MAKE A GIFT TODAY TO HELP US FIND SUCCESSFUL TREATMENT OPTIONS AS WE CONTINUE TO FIGHT CORONAVIRUS
The possibility that SARS CoV-2 vaccination or infection may not produce long-lasting protection, and the existence of immunocompromised or other individuals who don’t mount long-lasting immune protection, emphasize that there is a great need for identification and development of more effective antiviral agents that act directly against the SARS CoV-2 virus.
With our collaborator, Dr. Ram Samudrala in the UB Department of Biomedical Informatics, we (in the UB Department of Microbiology & Immunology) used his NIH-funded state-of-the-art computational program to predict which of the ~3,000 current FDA-approved drugs are likely to target critical SARS CoV-2 viral enzymes for potential anti-viral treatments; ~200 drugs were identified predicted to target important viral enzymes.
Our group is currently assembling, validating, and deploying two novel cell-based assays we have designed to evaluate functions of vital SARS CoV-2 enzymes. These assays will be used to test the ability of the identified FDA drugs to effectively inhibit these viral enzymes inside human cells in the absence of an ongoing viral infection (to essentially ‘isolate’ particular viral functions, but still in living human cells). Those drugs that show high function and specificity against their predicted viral enzyme target will then be tested for inhibition of SARS CoV-2 infection of human lung cells (by our UB colleague Dr. Stavrou).
Until now most drugs for use against COVID-19 act indirectly by affecting the host immune system. Repurposing existing drugs for use against SARS CoV-2 would be a real game-changer, as FDA-approved drugs have already been tested for safety in humans and are already present in pharmacies.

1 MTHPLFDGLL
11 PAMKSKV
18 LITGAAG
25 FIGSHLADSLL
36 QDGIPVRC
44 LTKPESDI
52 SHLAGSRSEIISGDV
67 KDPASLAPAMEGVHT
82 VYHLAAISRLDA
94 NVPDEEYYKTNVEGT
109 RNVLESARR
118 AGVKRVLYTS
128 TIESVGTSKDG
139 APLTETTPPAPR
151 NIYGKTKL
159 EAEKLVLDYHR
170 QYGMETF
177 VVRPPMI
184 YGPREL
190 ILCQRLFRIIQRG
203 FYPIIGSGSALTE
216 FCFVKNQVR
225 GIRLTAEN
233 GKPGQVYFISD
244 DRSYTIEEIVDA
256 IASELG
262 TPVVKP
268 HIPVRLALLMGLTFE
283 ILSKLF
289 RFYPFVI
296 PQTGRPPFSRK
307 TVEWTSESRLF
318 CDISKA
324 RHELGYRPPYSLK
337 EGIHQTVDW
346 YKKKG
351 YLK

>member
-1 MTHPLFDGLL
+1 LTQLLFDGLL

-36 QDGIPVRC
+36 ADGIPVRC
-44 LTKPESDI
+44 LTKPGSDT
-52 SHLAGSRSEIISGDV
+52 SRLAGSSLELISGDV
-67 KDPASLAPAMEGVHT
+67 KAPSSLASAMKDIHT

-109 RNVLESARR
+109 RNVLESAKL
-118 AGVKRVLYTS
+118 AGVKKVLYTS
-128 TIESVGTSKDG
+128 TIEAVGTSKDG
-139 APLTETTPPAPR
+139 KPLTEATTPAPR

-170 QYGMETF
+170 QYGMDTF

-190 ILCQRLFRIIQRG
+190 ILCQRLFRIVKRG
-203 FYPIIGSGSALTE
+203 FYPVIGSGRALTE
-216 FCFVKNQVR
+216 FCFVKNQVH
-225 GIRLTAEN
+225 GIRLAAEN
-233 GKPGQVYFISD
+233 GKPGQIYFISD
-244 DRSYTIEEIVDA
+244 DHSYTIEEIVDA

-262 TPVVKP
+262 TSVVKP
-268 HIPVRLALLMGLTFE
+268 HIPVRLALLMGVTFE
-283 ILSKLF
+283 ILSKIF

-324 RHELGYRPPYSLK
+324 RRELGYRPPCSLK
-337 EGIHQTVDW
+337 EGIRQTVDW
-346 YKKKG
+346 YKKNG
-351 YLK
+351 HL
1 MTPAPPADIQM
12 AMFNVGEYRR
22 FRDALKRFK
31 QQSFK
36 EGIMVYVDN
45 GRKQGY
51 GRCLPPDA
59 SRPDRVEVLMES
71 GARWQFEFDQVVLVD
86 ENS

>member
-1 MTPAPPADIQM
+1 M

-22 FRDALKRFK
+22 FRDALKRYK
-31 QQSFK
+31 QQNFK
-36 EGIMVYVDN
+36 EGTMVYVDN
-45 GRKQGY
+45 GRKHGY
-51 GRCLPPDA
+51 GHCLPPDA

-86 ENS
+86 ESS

They could be prescribed immediately following a positive COVID-19 test, protecting that individual against progression to serious disease, as well as suppressing virus production and spreading to other individuals. (The first approved human drug predicted to target one of these viral enzymes, masitinib, was just reported in September 2020, using a new testing approach similar to ours. This drug appears in the approved drug panel we published; however, our list includes other FDA-approved drugs that are predicted to have even higher efficacy against COVID-19. Better drugs against SARS CoV-2 are out there – and our approach can find them!)
Please help us fight this pandemic. Tax Deductible donations to this research can be made here!
Note all contributions to the Papillomavirus Fund will be directed to COVID-19 drug development for the duration of the pandemic.